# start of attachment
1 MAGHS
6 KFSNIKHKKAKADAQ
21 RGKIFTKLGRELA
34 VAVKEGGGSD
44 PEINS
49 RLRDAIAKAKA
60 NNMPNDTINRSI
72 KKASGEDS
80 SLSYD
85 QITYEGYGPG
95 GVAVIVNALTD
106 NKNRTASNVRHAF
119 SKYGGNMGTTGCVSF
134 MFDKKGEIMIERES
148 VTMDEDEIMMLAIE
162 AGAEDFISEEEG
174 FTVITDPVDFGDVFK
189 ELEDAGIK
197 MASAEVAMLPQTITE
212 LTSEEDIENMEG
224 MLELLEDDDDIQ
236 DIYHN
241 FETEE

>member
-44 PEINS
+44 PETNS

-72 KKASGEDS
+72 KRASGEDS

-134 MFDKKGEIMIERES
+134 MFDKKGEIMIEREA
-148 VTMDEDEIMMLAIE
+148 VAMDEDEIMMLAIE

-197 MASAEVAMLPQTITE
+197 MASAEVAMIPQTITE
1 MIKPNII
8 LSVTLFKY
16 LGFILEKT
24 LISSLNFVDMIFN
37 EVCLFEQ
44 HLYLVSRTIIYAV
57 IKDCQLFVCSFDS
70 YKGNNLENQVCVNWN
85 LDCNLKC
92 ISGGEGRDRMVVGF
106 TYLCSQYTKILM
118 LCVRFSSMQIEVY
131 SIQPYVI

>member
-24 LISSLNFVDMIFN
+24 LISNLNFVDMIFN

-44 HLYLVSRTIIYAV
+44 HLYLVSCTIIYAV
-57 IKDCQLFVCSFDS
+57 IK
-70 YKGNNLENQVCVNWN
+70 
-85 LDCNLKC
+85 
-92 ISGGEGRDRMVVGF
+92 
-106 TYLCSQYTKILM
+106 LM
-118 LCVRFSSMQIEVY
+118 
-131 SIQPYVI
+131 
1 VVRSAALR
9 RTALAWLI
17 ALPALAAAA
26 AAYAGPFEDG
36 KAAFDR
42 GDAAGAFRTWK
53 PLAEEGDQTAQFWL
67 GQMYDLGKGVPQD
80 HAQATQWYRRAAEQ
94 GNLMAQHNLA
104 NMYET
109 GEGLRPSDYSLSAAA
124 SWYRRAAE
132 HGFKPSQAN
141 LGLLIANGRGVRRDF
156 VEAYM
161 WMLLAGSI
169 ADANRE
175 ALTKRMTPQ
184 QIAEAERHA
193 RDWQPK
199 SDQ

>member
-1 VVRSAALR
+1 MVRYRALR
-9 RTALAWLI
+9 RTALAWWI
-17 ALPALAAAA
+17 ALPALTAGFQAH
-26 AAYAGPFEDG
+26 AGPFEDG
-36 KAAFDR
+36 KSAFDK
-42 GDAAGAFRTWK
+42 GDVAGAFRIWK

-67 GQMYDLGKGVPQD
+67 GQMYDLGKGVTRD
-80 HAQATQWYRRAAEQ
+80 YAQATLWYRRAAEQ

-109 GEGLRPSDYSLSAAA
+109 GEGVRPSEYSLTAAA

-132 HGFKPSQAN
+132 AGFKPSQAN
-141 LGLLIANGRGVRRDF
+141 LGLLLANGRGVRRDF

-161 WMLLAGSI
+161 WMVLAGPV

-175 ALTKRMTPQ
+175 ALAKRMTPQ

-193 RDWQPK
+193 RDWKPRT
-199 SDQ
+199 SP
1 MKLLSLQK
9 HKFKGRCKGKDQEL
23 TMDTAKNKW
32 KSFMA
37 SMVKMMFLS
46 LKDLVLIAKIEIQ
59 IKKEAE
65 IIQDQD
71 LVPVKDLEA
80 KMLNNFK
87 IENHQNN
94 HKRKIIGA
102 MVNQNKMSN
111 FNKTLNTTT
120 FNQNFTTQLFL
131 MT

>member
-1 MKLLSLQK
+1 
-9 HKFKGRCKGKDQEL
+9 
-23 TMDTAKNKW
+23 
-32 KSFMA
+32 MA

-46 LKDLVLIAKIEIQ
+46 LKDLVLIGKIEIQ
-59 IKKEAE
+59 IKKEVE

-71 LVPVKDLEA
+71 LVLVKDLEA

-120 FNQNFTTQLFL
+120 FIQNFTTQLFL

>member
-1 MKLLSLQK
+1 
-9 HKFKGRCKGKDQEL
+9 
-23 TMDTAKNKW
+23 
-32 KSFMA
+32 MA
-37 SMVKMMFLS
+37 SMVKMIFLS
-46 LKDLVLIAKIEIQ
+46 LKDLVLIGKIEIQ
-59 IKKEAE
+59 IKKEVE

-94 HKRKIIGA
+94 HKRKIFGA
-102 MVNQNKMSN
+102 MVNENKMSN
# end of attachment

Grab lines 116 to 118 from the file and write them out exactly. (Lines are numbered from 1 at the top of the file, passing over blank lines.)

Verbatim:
-193 RDWQPK
+193 RDWKPRT
-199 SDQ